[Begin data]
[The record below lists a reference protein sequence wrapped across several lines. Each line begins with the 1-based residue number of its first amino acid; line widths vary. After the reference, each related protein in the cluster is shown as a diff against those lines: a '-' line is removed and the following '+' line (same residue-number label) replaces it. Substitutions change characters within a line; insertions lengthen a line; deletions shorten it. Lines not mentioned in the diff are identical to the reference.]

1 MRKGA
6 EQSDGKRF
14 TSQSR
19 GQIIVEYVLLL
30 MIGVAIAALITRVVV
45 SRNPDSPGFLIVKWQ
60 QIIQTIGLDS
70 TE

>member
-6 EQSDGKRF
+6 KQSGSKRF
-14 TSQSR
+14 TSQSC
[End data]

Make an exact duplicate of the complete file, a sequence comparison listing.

[The record below lists a reference protein sequence wrapped across several lines. Each line begins with the 1-based residue number of its first amino acid; line widths vary. After the reference, each related protein in the cluster is shown as a diff against those lines: a '-' line is removed and the following '+' line (same residue-number label) replaces it. Substitutions change characters within a line; insertions lengthen a line; deletions shorten it. Lines not mentioned in the diff are identical to the reference.]

1 MRKGA
6 EQSDGKRF
14 TSQSR
19 GQIIVEYVLLL
30 MIGVAIAALITRVVV
45 SRNPDSPGFLIVKWQ
60 QIIQTIGLDS
70 TE

>member
-6 EQSDGKRF
+6 KQSGSKRF
-14 TSQSR
+14 TSQSC